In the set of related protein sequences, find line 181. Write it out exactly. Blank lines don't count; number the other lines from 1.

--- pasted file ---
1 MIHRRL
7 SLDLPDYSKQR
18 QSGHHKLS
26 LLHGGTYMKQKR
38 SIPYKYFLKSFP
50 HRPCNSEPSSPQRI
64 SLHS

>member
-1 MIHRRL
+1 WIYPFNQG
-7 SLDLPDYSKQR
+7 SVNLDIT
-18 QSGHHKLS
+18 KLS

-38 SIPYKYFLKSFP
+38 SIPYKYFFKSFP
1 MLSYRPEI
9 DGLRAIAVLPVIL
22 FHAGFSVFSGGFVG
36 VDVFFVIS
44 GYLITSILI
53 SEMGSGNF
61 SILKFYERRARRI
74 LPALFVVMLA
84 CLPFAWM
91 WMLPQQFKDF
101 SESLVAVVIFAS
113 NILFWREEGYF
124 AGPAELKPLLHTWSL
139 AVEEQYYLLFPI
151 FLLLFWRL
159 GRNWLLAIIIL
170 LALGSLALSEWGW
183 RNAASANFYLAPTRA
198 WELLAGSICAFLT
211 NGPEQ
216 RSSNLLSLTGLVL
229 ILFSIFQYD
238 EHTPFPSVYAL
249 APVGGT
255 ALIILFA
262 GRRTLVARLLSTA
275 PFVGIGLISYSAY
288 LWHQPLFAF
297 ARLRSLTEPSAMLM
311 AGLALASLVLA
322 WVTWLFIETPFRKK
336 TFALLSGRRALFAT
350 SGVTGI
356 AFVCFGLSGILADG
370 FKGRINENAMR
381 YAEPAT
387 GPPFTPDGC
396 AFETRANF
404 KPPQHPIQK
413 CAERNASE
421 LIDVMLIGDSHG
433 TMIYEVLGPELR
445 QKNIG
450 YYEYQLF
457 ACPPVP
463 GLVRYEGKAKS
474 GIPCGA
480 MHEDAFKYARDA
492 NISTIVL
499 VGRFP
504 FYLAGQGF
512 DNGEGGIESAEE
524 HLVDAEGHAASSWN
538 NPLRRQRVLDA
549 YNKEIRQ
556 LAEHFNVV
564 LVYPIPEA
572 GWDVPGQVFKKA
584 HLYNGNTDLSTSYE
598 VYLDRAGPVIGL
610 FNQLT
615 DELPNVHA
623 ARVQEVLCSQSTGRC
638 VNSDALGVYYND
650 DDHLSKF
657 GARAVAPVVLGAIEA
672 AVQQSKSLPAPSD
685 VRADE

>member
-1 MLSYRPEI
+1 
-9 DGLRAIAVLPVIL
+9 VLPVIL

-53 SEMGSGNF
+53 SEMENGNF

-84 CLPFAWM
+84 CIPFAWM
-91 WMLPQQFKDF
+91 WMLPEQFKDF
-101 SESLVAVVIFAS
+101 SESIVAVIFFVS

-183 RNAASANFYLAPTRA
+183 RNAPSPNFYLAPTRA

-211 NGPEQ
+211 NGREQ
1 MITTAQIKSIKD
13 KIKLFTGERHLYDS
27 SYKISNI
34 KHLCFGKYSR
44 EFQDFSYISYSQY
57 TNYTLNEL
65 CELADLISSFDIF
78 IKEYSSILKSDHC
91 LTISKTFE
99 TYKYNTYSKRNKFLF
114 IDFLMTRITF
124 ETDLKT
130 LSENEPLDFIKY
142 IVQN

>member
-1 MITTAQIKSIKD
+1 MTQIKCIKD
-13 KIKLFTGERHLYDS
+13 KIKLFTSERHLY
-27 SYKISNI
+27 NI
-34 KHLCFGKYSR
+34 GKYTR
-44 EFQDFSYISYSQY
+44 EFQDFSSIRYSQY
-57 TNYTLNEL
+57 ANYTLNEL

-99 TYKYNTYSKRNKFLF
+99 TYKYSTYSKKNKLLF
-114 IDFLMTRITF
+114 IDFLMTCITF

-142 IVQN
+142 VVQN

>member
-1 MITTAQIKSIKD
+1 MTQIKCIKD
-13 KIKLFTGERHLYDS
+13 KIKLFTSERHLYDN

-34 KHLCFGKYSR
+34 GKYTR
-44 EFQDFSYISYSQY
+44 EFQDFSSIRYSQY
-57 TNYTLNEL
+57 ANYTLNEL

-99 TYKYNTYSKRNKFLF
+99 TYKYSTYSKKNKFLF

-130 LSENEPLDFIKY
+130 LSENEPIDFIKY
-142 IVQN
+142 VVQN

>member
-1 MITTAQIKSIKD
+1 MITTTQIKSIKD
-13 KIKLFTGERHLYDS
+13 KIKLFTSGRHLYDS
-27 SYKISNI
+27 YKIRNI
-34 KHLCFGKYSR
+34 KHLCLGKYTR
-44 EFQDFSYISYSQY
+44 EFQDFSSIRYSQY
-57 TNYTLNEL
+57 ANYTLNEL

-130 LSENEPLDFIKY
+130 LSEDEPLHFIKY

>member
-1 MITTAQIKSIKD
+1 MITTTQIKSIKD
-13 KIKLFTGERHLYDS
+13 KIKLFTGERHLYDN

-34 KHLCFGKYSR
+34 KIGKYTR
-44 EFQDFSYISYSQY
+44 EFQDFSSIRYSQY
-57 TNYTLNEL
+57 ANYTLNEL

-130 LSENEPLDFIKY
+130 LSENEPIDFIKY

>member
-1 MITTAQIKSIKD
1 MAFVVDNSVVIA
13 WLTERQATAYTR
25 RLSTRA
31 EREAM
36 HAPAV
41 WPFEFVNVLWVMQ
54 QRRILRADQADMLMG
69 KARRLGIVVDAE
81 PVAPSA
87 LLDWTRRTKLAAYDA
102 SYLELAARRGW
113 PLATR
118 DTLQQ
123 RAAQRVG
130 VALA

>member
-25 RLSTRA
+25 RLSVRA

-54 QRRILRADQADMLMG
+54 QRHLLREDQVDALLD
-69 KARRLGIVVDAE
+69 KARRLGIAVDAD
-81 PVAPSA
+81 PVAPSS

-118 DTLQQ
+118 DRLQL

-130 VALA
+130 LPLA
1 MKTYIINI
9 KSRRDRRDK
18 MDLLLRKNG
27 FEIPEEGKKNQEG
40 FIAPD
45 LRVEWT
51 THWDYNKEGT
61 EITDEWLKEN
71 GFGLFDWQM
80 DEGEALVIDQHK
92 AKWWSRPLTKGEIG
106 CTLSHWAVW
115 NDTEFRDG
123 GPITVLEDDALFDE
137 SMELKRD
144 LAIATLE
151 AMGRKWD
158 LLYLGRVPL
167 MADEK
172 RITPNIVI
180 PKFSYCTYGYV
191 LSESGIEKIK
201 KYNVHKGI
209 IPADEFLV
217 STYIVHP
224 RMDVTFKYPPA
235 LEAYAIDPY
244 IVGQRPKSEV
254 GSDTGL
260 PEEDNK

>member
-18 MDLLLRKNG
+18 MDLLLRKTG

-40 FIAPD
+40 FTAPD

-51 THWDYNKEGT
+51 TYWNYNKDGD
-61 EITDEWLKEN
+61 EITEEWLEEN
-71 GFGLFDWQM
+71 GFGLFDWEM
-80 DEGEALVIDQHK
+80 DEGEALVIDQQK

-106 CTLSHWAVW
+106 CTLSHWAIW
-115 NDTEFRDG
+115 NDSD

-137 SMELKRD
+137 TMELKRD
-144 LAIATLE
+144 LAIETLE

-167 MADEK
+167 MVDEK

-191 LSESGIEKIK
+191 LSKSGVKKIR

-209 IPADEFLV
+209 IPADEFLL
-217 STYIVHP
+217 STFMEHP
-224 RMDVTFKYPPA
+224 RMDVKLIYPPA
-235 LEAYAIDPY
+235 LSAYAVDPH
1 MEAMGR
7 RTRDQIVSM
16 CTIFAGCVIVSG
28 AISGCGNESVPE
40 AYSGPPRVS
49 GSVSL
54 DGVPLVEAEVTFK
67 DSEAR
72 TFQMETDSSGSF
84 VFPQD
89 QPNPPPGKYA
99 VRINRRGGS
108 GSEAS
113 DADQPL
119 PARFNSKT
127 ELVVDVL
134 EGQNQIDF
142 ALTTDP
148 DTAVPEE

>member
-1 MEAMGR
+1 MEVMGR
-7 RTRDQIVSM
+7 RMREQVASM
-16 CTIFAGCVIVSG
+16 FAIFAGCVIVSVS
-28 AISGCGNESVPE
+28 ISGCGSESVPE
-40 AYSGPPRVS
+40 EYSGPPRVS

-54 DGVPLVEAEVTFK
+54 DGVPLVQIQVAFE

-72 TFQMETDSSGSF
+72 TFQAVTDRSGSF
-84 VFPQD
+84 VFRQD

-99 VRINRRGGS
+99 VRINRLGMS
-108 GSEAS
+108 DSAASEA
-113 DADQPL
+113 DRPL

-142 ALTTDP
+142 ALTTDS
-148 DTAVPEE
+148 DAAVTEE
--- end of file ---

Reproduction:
-1 MITTAQIKSIKD